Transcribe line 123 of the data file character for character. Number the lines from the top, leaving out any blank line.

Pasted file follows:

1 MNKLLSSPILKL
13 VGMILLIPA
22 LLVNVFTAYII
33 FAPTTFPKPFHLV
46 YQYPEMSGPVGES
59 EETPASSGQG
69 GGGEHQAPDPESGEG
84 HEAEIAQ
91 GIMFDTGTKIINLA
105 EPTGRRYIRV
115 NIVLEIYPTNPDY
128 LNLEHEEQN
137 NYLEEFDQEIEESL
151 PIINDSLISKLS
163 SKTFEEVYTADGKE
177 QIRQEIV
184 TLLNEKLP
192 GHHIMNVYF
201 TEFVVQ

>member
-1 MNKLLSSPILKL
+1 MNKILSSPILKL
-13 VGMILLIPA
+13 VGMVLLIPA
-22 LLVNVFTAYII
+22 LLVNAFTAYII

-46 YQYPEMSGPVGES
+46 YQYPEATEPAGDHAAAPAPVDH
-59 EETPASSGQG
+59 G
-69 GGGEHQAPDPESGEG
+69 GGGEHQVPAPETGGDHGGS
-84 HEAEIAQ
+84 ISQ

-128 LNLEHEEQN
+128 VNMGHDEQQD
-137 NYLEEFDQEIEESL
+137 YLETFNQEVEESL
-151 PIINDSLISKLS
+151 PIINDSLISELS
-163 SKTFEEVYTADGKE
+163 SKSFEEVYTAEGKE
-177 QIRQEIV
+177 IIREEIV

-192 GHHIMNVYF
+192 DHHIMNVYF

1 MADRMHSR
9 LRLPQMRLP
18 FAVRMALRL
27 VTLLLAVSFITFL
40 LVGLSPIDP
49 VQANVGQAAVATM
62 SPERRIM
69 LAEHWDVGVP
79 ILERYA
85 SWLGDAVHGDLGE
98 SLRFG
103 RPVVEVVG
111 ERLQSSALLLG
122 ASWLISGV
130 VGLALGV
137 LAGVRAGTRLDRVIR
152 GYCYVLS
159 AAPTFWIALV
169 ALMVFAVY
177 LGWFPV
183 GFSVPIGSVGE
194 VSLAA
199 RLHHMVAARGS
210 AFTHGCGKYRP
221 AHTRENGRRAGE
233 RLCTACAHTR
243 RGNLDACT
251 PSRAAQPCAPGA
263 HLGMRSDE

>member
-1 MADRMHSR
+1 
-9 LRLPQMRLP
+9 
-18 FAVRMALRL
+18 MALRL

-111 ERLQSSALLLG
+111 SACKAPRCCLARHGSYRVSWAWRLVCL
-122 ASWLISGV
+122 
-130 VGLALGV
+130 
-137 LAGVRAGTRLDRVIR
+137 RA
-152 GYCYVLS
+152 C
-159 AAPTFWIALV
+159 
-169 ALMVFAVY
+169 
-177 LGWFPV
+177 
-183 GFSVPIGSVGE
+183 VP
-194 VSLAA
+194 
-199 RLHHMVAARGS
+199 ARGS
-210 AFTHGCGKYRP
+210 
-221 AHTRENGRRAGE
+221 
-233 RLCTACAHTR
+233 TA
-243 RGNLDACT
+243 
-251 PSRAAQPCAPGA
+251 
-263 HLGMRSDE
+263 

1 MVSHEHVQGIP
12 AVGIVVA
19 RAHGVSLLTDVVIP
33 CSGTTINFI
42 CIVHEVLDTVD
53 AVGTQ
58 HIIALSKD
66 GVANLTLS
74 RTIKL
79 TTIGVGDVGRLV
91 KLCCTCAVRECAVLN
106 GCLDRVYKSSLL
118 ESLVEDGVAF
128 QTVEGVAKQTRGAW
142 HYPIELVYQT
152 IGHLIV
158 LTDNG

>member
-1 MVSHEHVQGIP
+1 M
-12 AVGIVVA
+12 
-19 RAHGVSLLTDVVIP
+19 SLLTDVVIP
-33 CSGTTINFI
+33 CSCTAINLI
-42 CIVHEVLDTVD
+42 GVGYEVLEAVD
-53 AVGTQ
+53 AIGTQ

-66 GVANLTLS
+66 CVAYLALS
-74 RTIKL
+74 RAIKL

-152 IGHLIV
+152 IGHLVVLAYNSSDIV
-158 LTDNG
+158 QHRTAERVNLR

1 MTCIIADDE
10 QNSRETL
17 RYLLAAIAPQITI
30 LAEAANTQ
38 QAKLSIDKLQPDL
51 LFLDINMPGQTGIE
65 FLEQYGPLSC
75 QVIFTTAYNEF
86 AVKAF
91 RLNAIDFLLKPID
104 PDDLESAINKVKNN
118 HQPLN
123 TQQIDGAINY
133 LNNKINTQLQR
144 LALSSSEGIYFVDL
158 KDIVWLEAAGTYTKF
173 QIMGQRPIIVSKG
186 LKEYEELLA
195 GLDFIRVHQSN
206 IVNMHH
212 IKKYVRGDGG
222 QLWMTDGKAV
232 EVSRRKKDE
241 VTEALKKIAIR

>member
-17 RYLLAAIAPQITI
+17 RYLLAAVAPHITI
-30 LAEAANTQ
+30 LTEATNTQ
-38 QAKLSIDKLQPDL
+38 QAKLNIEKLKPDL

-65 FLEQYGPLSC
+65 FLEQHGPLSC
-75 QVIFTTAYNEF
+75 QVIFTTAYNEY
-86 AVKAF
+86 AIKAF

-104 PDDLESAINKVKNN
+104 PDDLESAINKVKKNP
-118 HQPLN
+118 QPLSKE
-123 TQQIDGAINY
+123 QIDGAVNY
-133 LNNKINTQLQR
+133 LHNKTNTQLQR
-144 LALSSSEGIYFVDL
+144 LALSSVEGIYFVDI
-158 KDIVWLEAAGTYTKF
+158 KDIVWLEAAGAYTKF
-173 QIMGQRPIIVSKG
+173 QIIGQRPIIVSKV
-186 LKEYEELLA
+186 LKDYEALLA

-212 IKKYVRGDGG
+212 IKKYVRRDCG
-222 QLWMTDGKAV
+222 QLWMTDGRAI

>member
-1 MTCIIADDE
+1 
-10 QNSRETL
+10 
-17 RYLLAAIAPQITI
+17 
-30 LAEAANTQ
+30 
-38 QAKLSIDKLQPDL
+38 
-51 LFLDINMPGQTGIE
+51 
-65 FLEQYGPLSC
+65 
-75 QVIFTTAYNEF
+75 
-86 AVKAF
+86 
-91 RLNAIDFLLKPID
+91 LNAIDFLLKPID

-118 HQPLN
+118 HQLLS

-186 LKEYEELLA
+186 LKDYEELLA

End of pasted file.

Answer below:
58 HIIALSKD